Until I read the description of Muehlenbeckia axillaris I thought that's what I had. It was labeled that way. It must be 'nana' though because it is a very small, low creeper. It's beautiful. It has survived two winters here in zone 6b so far.

Positive

On Nov 18, 2009, sueroderus from Bluffton, SC wrote:

(zone 8b) This plant has not been invasive for me although it does spread. It has done well in shaded areas in my clay soil, but has not done well in sun. It's light airy texture has been a good addition to my garden and great addition to planters.

Negative

On Jul 21, 2009, flaflwrgrl from North Central , FL (Zone 8b) wrote:

I had to vote negative to let people know this plant can be your worst invasive nightmare. I got 2 little 4" pots of this, planted them in the driest place in my yard (in sand), full sun for 8-10 hours a day. I pretty much ignored them, that is to say that after the 1st 2 weeks I didn't water them or anything & we were in horrible drought conditions. In 1 1/2 years they had covered an area approx. 14' x 16' & I had been trying to keep them trimmed back so they wouldn't crawl into everything else. They crawled over & under & through everything in their path rooting their thin stems all along the way. They were a BEAST to get rid of. I had to spray them but where they went into my juniper I had to pull & pull & pull & still have to keep a close watch for pop ups. That is what this plant can ... read more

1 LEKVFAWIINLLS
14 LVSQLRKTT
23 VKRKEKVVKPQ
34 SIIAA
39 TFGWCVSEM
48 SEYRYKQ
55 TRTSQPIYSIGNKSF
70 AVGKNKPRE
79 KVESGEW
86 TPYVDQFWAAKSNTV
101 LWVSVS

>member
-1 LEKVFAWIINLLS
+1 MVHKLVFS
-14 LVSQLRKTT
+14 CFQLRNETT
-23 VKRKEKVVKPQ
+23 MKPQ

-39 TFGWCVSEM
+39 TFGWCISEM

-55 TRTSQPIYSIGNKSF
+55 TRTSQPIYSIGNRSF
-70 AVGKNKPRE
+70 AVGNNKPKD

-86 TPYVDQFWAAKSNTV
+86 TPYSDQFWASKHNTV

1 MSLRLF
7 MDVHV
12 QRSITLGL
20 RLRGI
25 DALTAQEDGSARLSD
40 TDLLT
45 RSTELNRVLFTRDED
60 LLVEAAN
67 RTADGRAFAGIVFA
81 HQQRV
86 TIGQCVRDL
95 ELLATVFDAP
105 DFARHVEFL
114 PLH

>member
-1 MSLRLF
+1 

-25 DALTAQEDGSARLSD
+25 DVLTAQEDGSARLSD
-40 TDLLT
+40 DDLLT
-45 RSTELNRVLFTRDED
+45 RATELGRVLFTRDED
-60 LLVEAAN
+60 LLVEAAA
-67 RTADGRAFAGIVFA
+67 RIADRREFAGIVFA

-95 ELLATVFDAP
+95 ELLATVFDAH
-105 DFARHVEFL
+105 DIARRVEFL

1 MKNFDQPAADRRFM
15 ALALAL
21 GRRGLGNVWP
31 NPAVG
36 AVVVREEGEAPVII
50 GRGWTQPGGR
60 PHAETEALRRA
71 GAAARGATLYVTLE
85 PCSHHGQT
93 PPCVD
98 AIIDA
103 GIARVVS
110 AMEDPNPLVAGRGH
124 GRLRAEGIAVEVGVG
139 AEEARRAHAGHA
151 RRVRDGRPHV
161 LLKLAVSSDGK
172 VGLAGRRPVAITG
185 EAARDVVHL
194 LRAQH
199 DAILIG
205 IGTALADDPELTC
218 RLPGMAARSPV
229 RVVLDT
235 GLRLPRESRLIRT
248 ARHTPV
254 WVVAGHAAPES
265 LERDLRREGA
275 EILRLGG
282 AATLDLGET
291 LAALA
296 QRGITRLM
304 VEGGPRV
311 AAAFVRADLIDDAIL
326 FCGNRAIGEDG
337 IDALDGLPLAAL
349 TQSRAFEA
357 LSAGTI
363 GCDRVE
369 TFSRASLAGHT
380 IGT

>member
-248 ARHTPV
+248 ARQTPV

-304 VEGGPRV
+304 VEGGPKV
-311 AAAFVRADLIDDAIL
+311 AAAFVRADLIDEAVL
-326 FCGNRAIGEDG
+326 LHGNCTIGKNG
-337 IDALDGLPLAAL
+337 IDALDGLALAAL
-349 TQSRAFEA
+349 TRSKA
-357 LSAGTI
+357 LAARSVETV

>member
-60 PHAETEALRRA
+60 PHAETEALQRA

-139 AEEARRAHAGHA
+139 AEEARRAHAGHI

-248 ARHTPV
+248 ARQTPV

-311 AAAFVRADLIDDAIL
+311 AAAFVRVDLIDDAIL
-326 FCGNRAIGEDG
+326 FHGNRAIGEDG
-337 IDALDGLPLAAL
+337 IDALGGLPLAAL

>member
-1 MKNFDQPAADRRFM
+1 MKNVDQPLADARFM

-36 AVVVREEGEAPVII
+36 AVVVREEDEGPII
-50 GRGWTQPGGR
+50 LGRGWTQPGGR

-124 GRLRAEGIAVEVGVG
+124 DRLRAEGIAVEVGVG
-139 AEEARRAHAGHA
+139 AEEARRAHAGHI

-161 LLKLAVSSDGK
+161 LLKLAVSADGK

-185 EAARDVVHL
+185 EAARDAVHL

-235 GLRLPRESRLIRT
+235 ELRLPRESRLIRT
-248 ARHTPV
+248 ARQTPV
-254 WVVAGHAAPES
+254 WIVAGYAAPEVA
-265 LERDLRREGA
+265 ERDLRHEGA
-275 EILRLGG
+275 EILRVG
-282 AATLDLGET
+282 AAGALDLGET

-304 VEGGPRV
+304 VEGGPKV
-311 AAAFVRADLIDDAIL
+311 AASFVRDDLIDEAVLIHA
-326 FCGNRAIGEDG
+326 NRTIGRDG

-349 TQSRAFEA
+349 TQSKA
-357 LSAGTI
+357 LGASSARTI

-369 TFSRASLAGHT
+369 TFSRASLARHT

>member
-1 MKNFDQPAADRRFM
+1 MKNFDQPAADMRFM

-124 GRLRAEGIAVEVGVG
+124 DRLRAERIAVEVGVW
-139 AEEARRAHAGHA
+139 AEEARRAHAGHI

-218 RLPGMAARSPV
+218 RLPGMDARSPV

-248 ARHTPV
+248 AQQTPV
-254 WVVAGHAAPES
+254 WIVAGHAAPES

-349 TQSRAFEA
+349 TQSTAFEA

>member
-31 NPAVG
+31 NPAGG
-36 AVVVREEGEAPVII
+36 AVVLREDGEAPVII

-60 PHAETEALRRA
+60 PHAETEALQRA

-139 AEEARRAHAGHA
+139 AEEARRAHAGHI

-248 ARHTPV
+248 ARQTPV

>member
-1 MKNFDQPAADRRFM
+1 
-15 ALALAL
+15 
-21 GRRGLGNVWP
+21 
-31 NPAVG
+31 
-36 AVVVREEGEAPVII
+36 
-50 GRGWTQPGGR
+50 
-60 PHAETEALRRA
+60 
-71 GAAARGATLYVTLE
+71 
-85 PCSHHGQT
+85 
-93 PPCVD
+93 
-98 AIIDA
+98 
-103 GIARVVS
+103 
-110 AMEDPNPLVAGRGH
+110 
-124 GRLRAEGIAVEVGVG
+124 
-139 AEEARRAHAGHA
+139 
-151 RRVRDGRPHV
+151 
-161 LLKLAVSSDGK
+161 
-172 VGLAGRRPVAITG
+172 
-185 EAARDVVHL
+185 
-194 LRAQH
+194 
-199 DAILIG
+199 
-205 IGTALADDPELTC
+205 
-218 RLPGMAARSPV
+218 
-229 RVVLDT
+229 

Positive

On Jan 10, 2009, moonmoth from Scio, OR (Zone 8b) wrote:

Maidenhair Vine is lovely in a large pot on a stand, which allows the vines to grow down the sides of the pot and lower.
I cut off stems, (woody) and stuck them in moist soil; even without hormone powder and the stems survived.
Maidenhair Vine is cold hardy, and seems to be evergreen as the leaves are still on my plant.
I would highly recommend it as a plant which adds interest and
texture in a porch setting.

Positive

On May 19, 2007, gymcorridor from Orlando, FL wrote:

great for rock gardens